If ever confirmation was needed that the Australian way of playing cricket is superior to the English method, the final day of the second Ashes Test provided the ultimate proof.
Australia have a strong belief in winning and its players to make it happen, while England are uncertain when seeking victory and handicapped by poor selection. While Australia were still desperately searching for wickets on the fifth morning, England were largely batting with survival on their mind.
If you look at Test records, games are won either by so many runs or wickets and that is why both are critical to the ultimate result. The moment you stop trying your darnedest to accumulate either, an opponent senses opportunity; and you don’t need to offer a bowler of Shane Warne’s class a second invitation.
England will claim it’s hard to score runs off Warne when he is bowling well but, alternatively, if you don’t he’s going to take wickets cheaply. When runs are scored from his bowling, at least the wickets cost him and by attacking sensibly England made Warne pay dearly for his first innings victim.
As late as the fourth evening when Warne bowled a couple of spitting and spinning deliveries, both Andrew Strauss and Ian Bell reacted positively by leaving their crease and also sweeping to score runs. Why then did they only add seven runs in forty three minutes on the fifth morning, when Warne was bowling similarly?
Ricky Ponting said after the miraculous victory that their aim on the fifth morning was to stop England scoring. If a team is not aware of their opponents’ tactics or doesn’t respond to them positively, they’re in trouble but when their approach complements the opposition’s aims, it’s no surprise a loss resulted.
On a couple of occasions when they were well behind in the game, Australian players showed their intention was still to win the match. Despite being nearly one hundred runs in front on the last morning with nine wickets in hand, England never displayed a winning attitude.
If England knew Australia were trying to contain on the fifth morning why wasn’t Kevin Pietersen sent in at the fall of Strauss? That way England could have sent a strong message and Ponting would have had to deploy more run saving fielders, leaving less occupying catching positions.
Besides a game of making runs and taking wickets, cricket is also about strategy and psychology; no good being skilled at the first two and inept at the second.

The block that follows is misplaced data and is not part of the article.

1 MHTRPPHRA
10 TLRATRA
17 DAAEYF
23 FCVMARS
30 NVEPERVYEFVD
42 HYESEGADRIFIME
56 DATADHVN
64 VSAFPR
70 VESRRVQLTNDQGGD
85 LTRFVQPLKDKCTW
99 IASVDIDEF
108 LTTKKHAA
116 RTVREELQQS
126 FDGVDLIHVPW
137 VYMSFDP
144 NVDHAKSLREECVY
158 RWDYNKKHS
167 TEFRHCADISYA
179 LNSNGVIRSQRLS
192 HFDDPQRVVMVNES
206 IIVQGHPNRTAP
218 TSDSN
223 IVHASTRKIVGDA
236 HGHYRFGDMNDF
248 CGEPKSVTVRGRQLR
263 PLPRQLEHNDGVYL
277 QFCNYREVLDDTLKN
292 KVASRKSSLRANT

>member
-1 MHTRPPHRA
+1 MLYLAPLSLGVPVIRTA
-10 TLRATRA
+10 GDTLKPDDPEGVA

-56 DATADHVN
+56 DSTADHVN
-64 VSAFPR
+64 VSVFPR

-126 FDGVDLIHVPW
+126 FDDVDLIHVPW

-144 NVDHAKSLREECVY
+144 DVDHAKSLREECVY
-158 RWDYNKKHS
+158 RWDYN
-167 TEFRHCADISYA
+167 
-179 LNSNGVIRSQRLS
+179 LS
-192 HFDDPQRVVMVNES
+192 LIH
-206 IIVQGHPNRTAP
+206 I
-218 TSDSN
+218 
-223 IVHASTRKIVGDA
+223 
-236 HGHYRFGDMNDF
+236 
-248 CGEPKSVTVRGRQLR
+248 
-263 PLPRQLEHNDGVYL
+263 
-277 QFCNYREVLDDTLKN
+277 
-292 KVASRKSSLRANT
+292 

However, it is difficult for England to be totally positive about winning when they select both their wicket-keeper and spinner for their batting. These are the coach’s preferences and not only is Duncan Fletcher’s strategy flawed, it also indicates his concern about his top six batsmen not scoring enough.
With Australia, Ponting runs the team and with the help of senior players formulates the strategy. I’m not so sure about England. This could be where they are missing Michael Vaughan. In 2005 he was a captain in charge while Andrew Flintoff is a leader feeling his way.
England won the Ashes by attacking Australia but this time Vaughan isn’t around to ensure the same approach. Perhaps Fletcher, by virtue of being coach when the Ashes were regained, is asserting more control.
Another area where Australia hold sway is wrist-spin. For decades England have eschewed leg-spin despite the importance of wrist-spin on flat Australian pitches, when the ball isn’t swinging. Warne gives Australia another way of winning matches even when his first innings analysis is a deflating 1/167.
Like all good teams, this Australian side always believes they can win. When the West Indies were dominating cricket, their fast bowler Andy Roberts used to say; “No matter what the opposition bowl us out for, we’ll bowl them out for less.”
That is the critical issue; taking twenty wickets required to win more cheaply than the opposition. There is no way England can achieve this if they select players in wicket-taking roles for their batting and can’t match Australia ‘s positive approach.